EDITOR: | October 30th, 2014 | 1 Comment

Medallion takes major step toward commercialization of its monazite strategy

| October 30, 2014 | 1 Comment

untitledNeodymium, dysprosium or praseodymium are exotic sounding rare metals but they are not geologically limited. As with many other mineral resources, new deposits are regularly identified. Recently Greenland and India have attracted fresh interest over their potential to produce and supply rare earth elements – REE. The issue is far less the identification than it is the accessibility of REE’s; mostly the costs of extracting and separating them must allow for the relevant parties involved to make a profit. Medallion Resources Ltd (‘Medallion’, TSX-V: MDL | OTCQB: MLLOF) is one of those companies that has found a novel way of extracting rare earths, which removes many of the risks traditionally associated with rare earths mining. Indeed, Medallion is a rare earths company but it is rather different from others in the sector because it does not own a mine and does not plan to get involved in any mining per se. Even in China, known for supplying 95-96% of the world’s rare earth, some 50% of production, derives from by-products.

Medallion Resources), today announced that it would commence lab-scale extraction tests of rare earths from monazite to produce a rare-earth chemical concentrate and its related materials. Medallion’s potential customers will be able to test the rare-earth concentrate. Medallion obtains the monazite feedstock from a major heavy-minerals-sands producer, which is currently in confidential discussions with Medallion to provide this material on a long-term basis. Medallion is exclusively targeting the processing aspect of the business. Medallion plans to treat monazite from mineral sands, derived from other sources in expectation of avoiding traditional mining companies’ development risks. Long term feedstock agreement are essential to Medallion which aims to secure five and ten year agreements for supply of the monazite while its project’s economics are very attractive and that even in China, half of rare earths production comes from right now and secondarily. Medallion has avoided some of the biggest risks of the mining space altogether because it needs not have to prove the quality of its minerals’ grade, scoping studies, cushioning the cost of exploration preliminaries that absorb so much of today’s limited project finance availability.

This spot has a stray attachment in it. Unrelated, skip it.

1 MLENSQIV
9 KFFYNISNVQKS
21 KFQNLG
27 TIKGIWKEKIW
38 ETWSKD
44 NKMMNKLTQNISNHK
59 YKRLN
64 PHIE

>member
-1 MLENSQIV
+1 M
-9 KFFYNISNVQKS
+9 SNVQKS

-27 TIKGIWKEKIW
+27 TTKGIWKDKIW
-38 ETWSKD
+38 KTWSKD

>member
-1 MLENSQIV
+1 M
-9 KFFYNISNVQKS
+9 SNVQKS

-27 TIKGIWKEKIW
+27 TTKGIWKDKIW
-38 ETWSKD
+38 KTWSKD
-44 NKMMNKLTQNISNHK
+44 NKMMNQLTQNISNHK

Monazite, with rare earth content of approximately 60%, could become one of the main sources of rare earth production outside of China. Monazite is a critical mineral containing rare earth elements and has been processed for its rare earth content for more than 100-years. Monazite feedstock is rich in the type of magnet application metals, such as neodymium and dysprosium that will continue to draw demand for years to come. Currently small-scale monazite rare earth extraction facilities are operating in China, India and Brazil. Medallion’s targeted customers are downstream separation processors, which will use the miner’s rare-earth-bearing monazite as the input. Such a method means that Medallion can operate with relatively low capital and operating costs. Its value is more in the high purity, and a time-tested, commercially viable metallurgy for REE extraction than in any actual mining. This model cuts out the ‘mining’ risk, focusing only on the processing and separation. So, it is very important to note that Medallion is not in the business of exploring an actual ‘property’. It does not need to worry about the quality of the mineral, scoping studies, cushioning the cost of exploration preliminaries that absorb so much of today’s limited project finance availability.

The challenge for Medallion is more about where to process the resource than where to find it. Medallion’s monazite feedstock comes from a variety of suppliers but the processing site will be built in Oman, in the southern Arabian Peninsula. Many of oil-rich Gulf States have been seeking solutions to diversify their economies as oil supplies run out. Oman has industrialization and development ambitions and looks favorably to such opportunity; there are virtually no risks of the kind endured by Lynas Corp in Malaysia, where environmentalists exploited by political opportunists delayed the start of production at its billion dollar LAMP facility. Oman, moreover, is situated on the Indian Ocean, around the Straits of Hormuz, geopolitically away from some of the more sensitive areas there. Also, Oman is building a new industrial city called Duqm, which “we thought was just a terrific place to start a rare earth value chain, starting with rare earth extraction from monazite.”

Medallion’s main partner in Oman is the Takamul Investment Company (‘Takamul’) a subsidiary of the State owned Oman Oil Company, which has been very active in the metals, petrochemicals, and downstream minerals sectors.  Oman has instituted a transparent investment climate (Transparency International ranks it 28th in the world), which reduces risks for foreign companies interested in doing business. This is very important now that many corporations face increased shareholder scrutiny on matters of corporate sustainability. Medallion is not testing new ground by investing in Oman; indeed, the Brazilian mining giant, Vale SA, has established one of its most important and technologically advanced facilities for the production of iron ore pellets for distribution to Asia. Oman would be able to supply the labor, materials, logistics and infrastructure under an agreeable risk umbrella.


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  • Stephan B. Feibish

    Glad to see they haven’t spent 40 years roaming around in the desert. Medallion shareholder I.

    October 30, 2014 - 8:56 PM

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